Vice President Joe Biden will swear in Maria Contreras-Sweet as head of the Small Business Administration at a ceremony at the Eisenhower Executive Office Building later today. It’s not the president, and it’s not the Rose Garden, but the SBA should be happy for any attention it can get. After all, the White House let the agency languish for 11 months between Karen Mills’s resignation last February and Contreras-Sweet’s nomination at the beginning of the year.
Getting the word out about agency programs would be one good goal for Contreras-Sweet. Some other good general-purpose tasks for the new SBA chief include helping small businesses get loans for smaller amounts, speeding up the loan application process, and getting federal agencies to hit their small business contracting goals.
As long as the SBA is enjoying a moment in the spotlight, here’s another item for Contreras-Sweet’s to-do list: The new boss should tackle the agency’s apparent oversight problems, which have reared their head repeatedly in the year since Mills stepped down.
That means solving the SBA’s franchise loan problem, which saw 28 percent of borrowers default from 2003 to 2012. Those soured loans cost taxpayers $1.5 billion, according to the Government Accountability Office, a congressional oversight body. It also means tightening scrutiny over loan programs that help military veterans, which the GAO says cost the government $31 million in defaults between 2007 and 2012 and which may not even have gone to veterans. The SBA inspector general, meanwhile, has called for the SBA to do a better job managing its direct loans to victims of natural disasters.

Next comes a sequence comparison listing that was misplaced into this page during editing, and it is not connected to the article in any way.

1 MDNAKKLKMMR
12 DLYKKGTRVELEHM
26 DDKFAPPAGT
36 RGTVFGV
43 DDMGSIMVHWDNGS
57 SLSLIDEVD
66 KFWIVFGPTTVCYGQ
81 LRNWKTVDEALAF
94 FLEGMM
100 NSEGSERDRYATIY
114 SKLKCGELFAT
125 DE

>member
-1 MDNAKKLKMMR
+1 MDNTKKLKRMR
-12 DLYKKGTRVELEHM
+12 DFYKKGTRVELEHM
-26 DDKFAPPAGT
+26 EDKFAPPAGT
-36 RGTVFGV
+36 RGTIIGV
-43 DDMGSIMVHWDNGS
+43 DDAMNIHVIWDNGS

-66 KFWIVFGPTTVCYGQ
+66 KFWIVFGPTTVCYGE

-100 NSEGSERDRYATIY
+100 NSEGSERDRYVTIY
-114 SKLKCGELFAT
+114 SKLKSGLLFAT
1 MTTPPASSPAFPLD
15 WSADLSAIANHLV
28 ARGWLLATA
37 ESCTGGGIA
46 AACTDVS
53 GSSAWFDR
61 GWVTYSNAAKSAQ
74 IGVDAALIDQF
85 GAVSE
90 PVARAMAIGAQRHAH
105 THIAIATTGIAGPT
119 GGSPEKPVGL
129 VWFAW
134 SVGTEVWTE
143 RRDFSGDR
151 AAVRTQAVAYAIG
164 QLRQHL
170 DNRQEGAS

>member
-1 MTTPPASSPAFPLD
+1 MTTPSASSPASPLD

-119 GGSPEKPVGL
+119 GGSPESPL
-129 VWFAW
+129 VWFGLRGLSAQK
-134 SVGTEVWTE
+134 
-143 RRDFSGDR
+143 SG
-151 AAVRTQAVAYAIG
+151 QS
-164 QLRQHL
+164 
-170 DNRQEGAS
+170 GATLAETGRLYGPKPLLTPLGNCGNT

It’s not a handful of isolated cases: The GAO found last September that the agency has a pattern of starting new programs without measuring how well they work. “Without conducting evaluations of pilot programs, SBA lacks the information needed to assess their performance,” the agency wrote.
The SBA has said it would consider the recommendations of watchdogs such as the GAO and the inspector general. Judging by her résumé, Contreras-Sweet should be up to the task of tightening oversight of the agency’s troubled loan programs. She’s the founder of a bank that specializes in small business loans and a former member of the California cabinet, where she ran a state agency that dwarfs the SBA in budget and number of employees.
The small business community will be watching to see whether she tackles the agency’s oversight issues transparently. The SBA does a good job of trumpeting its successes, which include backing more than $29 billion in loans for the year ended September 2013. When watchdogs point out ways that SBA loan programs should improve, the conversation is too often relegated to the footnotes.